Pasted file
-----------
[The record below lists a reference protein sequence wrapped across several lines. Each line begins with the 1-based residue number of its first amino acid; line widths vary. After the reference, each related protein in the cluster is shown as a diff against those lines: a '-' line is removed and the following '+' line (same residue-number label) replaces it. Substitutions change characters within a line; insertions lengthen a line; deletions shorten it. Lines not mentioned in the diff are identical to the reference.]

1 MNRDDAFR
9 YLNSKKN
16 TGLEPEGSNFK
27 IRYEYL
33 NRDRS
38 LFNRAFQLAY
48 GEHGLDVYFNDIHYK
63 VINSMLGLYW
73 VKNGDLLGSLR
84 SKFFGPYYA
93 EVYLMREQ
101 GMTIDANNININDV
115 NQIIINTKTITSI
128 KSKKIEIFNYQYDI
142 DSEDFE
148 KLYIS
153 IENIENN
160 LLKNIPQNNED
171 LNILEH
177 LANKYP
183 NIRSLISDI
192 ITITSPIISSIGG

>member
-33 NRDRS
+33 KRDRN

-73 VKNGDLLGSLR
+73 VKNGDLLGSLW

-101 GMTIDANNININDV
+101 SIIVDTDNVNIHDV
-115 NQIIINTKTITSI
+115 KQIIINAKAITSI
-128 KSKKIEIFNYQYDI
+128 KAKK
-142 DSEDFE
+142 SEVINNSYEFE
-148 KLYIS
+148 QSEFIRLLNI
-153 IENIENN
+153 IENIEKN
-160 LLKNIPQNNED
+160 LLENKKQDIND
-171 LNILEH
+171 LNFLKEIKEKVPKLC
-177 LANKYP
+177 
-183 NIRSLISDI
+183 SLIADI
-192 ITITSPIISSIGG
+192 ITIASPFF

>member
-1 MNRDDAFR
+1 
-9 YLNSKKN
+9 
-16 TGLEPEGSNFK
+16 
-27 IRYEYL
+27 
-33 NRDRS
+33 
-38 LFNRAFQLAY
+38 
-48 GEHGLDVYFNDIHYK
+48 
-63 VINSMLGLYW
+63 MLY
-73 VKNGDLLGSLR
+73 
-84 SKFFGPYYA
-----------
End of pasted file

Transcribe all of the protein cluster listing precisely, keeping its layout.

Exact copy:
[The record below lists a reference protein sequence wrapped across several lines. Each line begins with the 1-based residue number of its first amino acid; line widths vary. After the reference, each related protein in the cluster is shown as a diff against those lines: a '-' line is removed and the following '+' line (same residue-number label) replaces it. Substitutions change characters within a line; insertions lengthen a line; deletions shorten it. Lines not mentioned in the diff are identical to the reference.]

1 MNRDDAFR
9 YLNSKKN
16 TGLEPEGSNFK
27 IRYEYL
33 NRDRS
38 LFNRAFQLAY
48 GEHGLDVYFNDIHYK
63 VINSMLGLYW
73 VKNGDLLGSLR
84 SKFFGPYYA
93 EVYLMREQ
101 GMTIDANNININDV
115 NQIIINTKTITSI
128 KSKKIEIFNYQYDI
142 DSEDFE
148 KLYIS
153 IENIENN
160 LLKNIPQNNED
171 LNILEH
177 LANKYP
183 NIRSLISDI
192 ITITSPIISSIGG

>member
-33 NRDRS
+33 KRDRN

-73 VKNGDLLGSLR
+73 VKNGDLLGSLW

-101 GMTIDANNININDV
+101 SIIVDTDNVNIHDV
-115 NQIIINTKTITSI
+115 KQIIINAKAITSI
-128 KSKKIEIFNYQYDI
+128 KAKK
-142 DSEDFE
+142 SEVINNSYEFE
-148 KLYIS
+148 QSEFIRLLNI
-153 IENIENN
+153 IENIEKN
-160 LLKNIPQNNED
+160 LLENKKQDIND
-171 LNILEH
+171 LNFLKEIKEKVPKLC
-177 LANKYP
+177 
-183 NIRSLISDI
+183 SLIADI
-192 ITITSPIISSIGG
+192 ITIASPFF

>member
-1 MNRDDAFR
+1 
-9 YLNSKKN
+9 
-16 TGLEPEGSNFK
+16 
-27 IRYEYL
+27 
-33 NRDRS
+33 
-38 LFNRAFQLAY
+38 
-48 GEHGLDVYFNDIHYK
+48 
-63 VINSMLGLYW
+63 MLY
-73 VKNGDLLGSLR
+73 
-84 SKFFGPYYA